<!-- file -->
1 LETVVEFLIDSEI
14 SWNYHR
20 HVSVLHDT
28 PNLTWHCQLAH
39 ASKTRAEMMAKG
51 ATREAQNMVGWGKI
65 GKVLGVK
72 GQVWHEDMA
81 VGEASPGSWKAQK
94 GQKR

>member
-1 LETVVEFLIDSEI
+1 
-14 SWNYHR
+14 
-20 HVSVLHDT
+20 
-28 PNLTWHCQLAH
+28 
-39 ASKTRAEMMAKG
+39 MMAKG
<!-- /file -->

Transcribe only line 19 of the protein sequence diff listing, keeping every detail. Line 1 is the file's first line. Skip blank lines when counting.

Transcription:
+28 